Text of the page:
Avant la remise des prix prévue pour le 16 avril prochain à Amsterdam, World Press Photo, le plus grand concours dédié au photo-journalisme, a dévoilé les quelques 130 photos finalistes de cette 63ème édition. Le jury du prestigieux concours, présidé cette année par le Sud-Africain Lekgetho Makola, directeur de l’école Market Photo Workshop de Johannesburg, les a sélectionnées parmi les plus de 74 000 clichés soumis tout au long de cette année.
Les photos déjà révélées permettent de faire une rapide rétrospective des évènements marquant de l’année 2019 : des révoltes violentes à Hong Kong et en Algérie aux feux de forêts destructeurs en Australie et aux États-Unis en passant par les ouragans qui ont frappé les Caraïbes ou encore des sujets plus légers comme les grandes manifestations sportives ou des photos environnementales. En tout, huit catégories classent les photos : ”sujets contemporains”, “infos générales”, “environnement”, “nature”, “projets au long cours”, “portraits”, “actualité” et “sport”.
Voir cette publication sur Instagram
1. A man holds a poster in Shatin, Hong Kong, as people gather to sing a protest song, on 11 September 2019. ⠀⠀⠀⠀⠀⠀ 2. Students cross a road to school after participating in a human-chain rally, in Hong Kong, on 12 September 2019. ⠀⠀⠀⠀⠀⠀ 3. Riot police run towards protesters on Nathan Road in Hong Kong, on 1 December 2019. ⠀⠀⠀⠀⠀⠀ 4. A woman holds up an umbrella (a symbol of protest) during protests in the Causeway Bay district of Hong Kong, on 1 October 2019. ⠀⠀⠀⠀⠀⠀ ‘Hong Kong Unrest’ by Nicolas Asfouri, Denmark, Agence France-Presse (@afpphoto). One of three World Press Photo Story of the Year nominees. ⠀⠀⠀⠀⠀⠀ Protests began to be held in Hong Kong at the end of March in response to government proposals to amend existing legislation and allow extradition to mainland China. Anti-government demonstrations gathered momentum over the following weeks as pro-democracy groups united, with students playing a large role in protests and in human-chain rallies. On 12 June, tens of thousands of demonstrators gathered around the Legislative Council building ahead of a debate on the extradition laws, and met with violent opposition from police. Protests continued to escalate, both in frequency and size, as did police counter-measures. The authorities banned the wearing of face masks, and at a demonstration on 1 October, the day marking the 70th anniversary of the declaration of the People’s Republic of China, police fired live ammunition at protesters for the first time. After initially proposing postponements and amendments to legislation, Chief Executive of Hong Kong Carrie Lam eventually announced that she would withdraw the bill. This was done on 23 October, but protesters’ demands had broadened to include implementation of genuine universal suffrage and release of arrested protestors, and unrest continued into 2020. ⠀ – ⠀⠀ The 2020 Photo Contest & 2020 Digital Storytelling Contest nominees have been announced! We’re sharing the nominated photos in alphabetical order. ⠀⠀⠀ Discover the stories that matter, chosen by an independent jury by following the link in our bio. ⠀⠀⠀ The winners will be announced on 16 April. ⠀⠀⠀⠀ #WPPh2020 #worldpressphoto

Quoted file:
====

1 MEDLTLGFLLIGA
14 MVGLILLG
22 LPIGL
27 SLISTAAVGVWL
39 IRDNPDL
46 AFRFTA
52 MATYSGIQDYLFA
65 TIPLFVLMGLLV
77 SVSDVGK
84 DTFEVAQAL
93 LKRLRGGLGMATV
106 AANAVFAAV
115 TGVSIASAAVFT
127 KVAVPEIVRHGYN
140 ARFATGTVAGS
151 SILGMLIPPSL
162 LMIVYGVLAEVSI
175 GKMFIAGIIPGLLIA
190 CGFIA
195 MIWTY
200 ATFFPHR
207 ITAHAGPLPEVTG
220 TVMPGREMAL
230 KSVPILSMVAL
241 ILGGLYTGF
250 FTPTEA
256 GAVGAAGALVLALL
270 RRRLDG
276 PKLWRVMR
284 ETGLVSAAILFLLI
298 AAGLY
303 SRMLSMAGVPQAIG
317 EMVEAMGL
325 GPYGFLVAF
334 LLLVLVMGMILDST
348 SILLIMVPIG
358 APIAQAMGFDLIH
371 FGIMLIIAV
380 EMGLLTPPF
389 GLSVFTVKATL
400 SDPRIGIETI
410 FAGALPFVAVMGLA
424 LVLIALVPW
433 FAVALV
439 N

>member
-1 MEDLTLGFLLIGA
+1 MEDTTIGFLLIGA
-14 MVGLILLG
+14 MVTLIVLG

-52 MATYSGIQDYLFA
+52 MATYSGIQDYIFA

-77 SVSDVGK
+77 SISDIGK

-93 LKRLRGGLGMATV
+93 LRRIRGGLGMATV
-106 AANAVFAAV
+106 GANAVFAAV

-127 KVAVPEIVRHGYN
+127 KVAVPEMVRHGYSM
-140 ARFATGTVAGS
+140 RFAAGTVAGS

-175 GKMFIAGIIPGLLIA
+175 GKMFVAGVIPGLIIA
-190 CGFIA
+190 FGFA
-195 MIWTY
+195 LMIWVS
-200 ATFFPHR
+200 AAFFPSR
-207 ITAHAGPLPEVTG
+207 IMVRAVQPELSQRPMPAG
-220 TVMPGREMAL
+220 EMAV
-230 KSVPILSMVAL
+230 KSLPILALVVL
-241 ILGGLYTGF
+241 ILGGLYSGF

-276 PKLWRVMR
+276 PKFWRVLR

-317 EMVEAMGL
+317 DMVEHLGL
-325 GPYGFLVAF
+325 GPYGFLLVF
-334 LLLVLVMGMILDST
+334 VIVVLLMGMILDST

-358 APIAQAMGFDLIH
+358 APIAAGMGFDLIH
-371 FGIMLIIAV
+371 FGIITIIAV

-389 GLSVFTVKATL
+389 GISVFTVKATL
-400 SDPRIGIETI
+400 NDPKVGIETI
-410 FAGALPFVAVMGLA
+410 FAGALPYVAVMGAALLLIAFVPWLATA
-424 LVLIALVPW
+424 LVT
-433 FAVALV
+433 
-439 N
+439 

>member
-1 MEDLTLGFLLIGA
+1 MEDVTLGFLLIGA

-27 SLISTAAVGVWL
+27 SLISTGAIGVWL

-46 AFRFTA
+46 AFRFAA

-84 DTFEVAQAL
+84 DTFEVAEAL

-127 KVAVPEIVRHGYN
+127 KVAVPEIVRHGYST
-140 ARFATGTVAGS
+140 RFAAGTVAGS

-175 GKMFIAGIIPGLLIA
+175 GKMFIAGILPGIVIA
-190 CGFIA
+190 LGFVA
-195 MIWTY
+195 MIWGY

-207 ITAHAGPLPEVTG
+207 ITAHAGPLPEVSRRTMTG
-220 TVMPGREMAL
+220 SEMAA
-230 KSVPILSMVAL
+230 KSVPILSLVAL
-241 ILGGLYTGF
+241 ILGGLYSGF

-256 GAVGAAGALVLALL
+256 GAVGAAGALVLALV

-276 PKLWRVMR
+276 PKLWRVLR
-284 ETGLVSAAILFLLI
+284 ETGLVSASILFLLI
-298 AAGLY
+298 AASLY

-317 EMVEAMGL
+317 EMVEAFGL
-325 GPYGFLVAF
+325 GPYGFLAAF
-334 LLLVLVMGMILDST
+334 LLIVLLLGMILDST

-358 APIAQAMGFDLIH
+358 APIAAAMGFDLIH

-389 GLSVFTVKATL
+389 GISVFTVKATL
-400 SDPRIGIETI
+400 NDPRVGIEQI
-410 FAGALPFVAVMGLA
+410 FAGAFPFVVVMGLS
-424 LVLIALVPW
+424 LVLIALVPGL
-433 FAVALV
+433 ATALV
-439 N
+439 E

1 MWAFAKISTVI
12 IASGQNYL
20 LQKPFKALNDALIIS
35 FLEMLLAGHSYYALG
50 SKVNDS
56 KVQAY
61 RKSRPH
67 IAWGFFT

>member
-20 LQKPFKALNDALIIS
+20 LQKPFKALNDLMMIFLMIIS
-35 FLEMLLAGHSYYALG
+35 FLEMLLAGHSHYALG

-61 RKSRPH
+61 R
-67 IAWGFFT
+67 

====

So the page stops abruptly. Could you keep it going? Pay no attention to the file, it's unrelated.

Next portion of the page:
Voir cette publication sur Instagram
A young man, illuminated by mobile phones, recites a poem while protestors chant slogans calling for civilian rule, during a blackout in Khartoum, Sudan, on 19 June 2019. ⠀⠀⠀⠀⠀⠀ ‘Straight Voice’ by Yasuyoshi Chiba (@yasuyoshi_chiba), Japan, Agence France-Presse (@afpphoto). One of six World Press Photo of the Year nominees. ⠀⠀⠀⠀⠀⠀ Protests had begun in the eastern city of Atbara in December 2018, reportedly against the tripling of the price of bread, but then broadened in focus and had spread rapidly throughout the country. By April 2019, protesters were staging a sit-in close to army headquarters in the capital Khartoum, and demanding an end to the 30-year rule of dictator Omar al-Bashir. On 11 April, al-Bashir was removed from office in a military coup, and a transitional military government was established. Protests continued, calling for power to be handed to civilian groups. On 3 June, government forces opened fire on unarmed protesters. Scores of people were killed and many more subject to further violence. Three days later the African Union suspended Sudan, in the midst of widespread international condemnation of the attack. The authorities sought to defuse protests by imposing blackouts, and shutting down the internet. Protesters communicated by text message, word of mouth and using megaphones, and resistance to military rule continued. Despite another severe crackdown on 30 June, the pro-democracy movement was eventually successful in signing a power-sharing agreement with the military, on 17 August. ⠀⠀⠀⠀⠀⠀ – ⠀⠀⠀⠀⠀⠀ The 2020 Photo Contest & 2020 Digital Storytelling Contest nominees have been announced! We’re sharing the nominated photos, selected from 73,996 images by 4,283 photographers from 125 countries, in alphabetical order. ⠀⠀⠀⠀⠀⠀ Discover the stories that matter, chosen by an independent jury of photography and digital storytelling professionals by following the link in our bio. ⠀⠀⠀⠀⠀⠀ The winners will be announced at the Awards Show in Amsterdam on 16 April. ⠀⠀⠀⠀⠀⠀ #WPPh2020 #worldpressphoto
Jetez un œil aux photos retenues dans la galerie ci-dessus et rendez-vous sur le site du World Press Photo pour en apprendre plus sur les conditions dans lesquelles elles ont été prises. Rendez-vous le 16 avril prochain pour connaître les grandes gagnantes de chaque catégories. En attendant, découvrez les lauréats de l’édition 2019.